This site is entirely user-supported. See how you can help.
Latitude: 53.5468 / 53°32'48"N
Longitude: -2.1387 / 2°8'19"W
OS Eastings: 390906
OS Northings: 405587
OS Grid: SD909055
Mapcode National: GBR FWHF.S8
Mapcode Global: WHB9B.33VR
Entry Name: Church of St Mark
Listing Date: 25 September 1998
Source: Historic England
Source ID: 1376598
English Heritage Legacy ID: 470603
Location: Oldham, OL9
Electoral Ward/Division: Chadderton North
Built-Up Area: Chadderton
Traditional County: Lancashire
Lieutenancy Area (Ceremonial County): Greater Manchester
Church of England Parish: Chadderton St Mark
Church of England Diocese: Manchester
SD 90 NW CHADDERTON MILNE STREET
1477/4/10002 Church of St Mark
Church. 1960-63. G.G. Pace. Blue engineering brick; graduated slate to pitched roofs - low pitched to church and entrance and steeply pitched to tower. Concrete dressings around windows. Five sided aisled space, three walls being orthoganal and the liturgical north side being canted outwards to provide room for the choir. Entrance with narthex to west and west also is a small rectangular chapel. Corner site, the corner itself dominated by a low rectangular brick tower with a high gabled roof. Four bay nave, the bays separated by buttresses and with rectangular windows set in varying groups high in the wall. West wall of nave is visible, and secondary glazing has been sensitively installed over the west window between the western buttresses. Thick exposed board-marked concrete beam at eaves. On return elevation, tower is flush with small chapel, with irregular groups of rectangular windows to both. Rectangular leaded lights. Recessed entrance with two doors of timber and leaded-glazing in vertical strips. Liturgical north and south faces of the tower each has a stack of 14 small pointed louvres. Jutting gutter spouts in exposed board-marked concrete.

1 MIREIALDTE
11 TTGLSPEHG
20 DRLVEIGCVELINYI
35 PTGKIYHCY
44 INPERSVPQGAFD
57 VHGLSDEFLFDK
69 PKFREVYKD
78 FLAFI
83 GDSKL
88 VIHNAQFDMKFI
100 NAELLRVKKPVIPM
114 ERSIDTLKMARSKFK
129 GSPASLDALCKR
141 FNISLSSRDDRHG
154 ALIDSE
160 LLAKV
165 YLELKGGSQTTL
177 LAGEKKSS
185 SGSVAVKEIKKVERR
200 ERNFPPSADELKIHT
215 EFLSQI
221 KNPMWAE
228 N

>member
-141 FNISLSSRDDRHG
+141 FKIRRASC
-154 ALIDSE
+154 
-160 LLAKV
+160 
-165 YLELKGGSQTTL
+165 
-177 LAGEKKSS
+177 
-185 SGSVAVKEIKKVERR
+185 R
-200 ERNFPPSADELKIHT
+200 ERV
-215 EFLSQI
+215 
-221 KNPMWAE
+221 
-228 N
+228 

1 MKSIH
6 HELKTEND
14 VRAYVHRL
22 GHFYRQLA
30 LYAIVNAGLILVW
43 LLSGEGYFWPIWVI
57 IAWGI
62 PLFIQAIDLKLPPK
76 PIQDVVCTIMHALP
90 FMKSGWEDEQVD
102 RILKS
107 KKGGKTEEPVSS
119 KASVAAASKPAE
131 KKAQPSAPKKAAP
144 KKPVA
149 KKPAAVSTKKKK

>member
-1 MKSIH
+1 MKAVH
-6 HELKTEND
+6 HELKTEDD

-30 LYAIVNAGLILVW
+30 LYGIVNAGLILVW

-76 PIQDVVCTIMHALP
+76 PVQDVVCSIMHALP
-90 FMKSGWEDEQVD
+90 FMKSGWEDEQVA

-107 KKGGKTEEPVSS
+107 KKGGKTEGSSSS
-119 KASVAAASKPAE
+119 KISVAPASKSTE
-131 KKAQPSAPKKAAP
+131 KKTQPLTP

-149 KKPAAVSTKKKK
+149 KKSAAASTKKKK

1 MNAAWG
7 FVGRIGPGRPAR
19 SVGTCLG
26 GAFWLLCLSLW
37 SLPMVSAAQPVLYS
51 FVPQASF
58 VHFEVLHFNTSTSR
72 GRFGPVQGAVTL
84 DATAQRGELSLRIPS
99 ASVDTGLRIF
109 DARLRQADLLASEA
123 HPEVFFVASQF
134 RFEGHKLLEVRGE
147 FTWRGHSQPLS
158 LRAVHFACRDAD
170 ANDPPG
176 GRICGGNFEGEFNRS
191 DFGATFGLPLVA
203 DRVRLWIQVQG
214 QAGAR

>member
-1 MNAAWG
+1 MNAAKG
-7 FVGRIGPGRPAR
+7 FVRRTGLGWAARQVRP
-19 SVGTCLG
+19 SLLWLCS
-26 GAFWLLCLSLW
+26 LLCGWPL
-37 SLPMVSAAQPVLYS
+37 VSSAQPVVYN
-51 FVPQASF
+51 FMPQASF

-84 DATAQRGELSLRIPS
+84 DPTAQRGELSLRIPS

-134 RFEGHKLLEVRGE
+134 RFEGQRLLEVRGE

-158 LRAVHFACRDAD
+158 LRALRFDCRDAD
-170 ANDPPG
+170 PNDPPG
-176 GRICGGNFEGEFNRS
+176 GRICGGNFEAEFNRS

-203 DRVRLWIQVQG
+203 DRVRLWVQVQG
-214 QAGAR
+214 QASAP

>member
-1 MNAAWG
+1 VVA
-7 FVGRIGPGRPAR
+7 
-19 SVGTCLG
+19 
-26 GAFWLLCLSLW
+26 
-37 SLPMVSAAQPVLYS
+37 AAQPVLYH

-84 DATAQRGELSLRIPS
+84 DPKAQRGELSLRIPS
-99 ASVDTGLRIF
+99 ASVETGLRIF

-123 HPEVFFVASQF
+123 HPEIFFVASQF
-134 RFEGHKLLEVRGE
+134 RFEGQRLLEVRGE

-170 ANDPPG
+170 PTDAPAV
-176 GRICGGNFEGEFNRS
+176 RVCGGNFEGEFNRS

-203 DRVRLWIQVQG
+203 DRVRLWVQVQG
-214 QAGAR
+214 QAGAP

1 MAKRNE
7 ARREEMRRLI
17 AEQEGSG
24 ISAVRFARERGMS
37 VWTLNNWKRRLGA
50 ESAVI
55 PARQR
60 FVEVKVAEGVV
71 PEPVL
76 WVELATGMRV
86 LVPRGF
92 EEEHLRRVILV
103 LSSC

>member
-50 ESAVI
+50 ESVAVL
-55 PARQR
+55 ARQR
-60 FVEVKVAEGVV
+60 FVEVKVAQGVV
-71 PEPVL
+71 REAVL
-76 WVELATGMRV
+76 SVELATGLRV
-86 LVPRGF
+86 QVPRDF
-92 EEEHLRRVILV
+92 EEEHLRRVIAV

Internally the bays are divided by three pairs of varnished laminated timber `y' shaped supports and trusses, supporting timber trussed purlins (with prominent bolts) and timber rafters. Walls are white-painted brick with exposed board-marked concrete bands, which act as bonding strips between brick piers and as lintels for windows. Original `chunky' altar of limed timber with four pairs of legs, is in original position, set forward from the east wall. Sanctuary raised by two steps. Limed timber pulpit, also `chunky' and so is altar rail with thick black metal supports and thick limed timber handrail. Priest's chair to match, against east wall. Black metal crucifix also in characteristic Pace manner. Stone sedilia built into the north and south walls of the sanctuary. East window with stained glass which comprises broken and reset fragments of nineteenth-century glass. Font sited in central aisle towards the west end; this is of tooled cream stone, the bowl comprising a monolithic cylinder, flanked by a smaller cylinder which rises higher and has a prominent spout. Elaborate font cover in roughly textured cast aluminium, rising to flame-like pinnacles. Reused nineteenth-century benches, painted semi-matt black. Narthex and west chapel with limed timber doors, which have decorative nail-heads in rows. West chapel has open truss timber roof, painted white. Sanctuary light and cross are characteristic of Pace's style.
A fine example of Pace's idiosyncratic manner, this church shows the influence of the Liturgical Movement, especially in the forward placement of the altar.
Listing NGR: SD9090605587
Source links go to a search for the specified title at Amazon. Availability of the title is dependent on current publication status. You may also want to check AbeBooks, particularly for older titles.
Other nearby listed buildings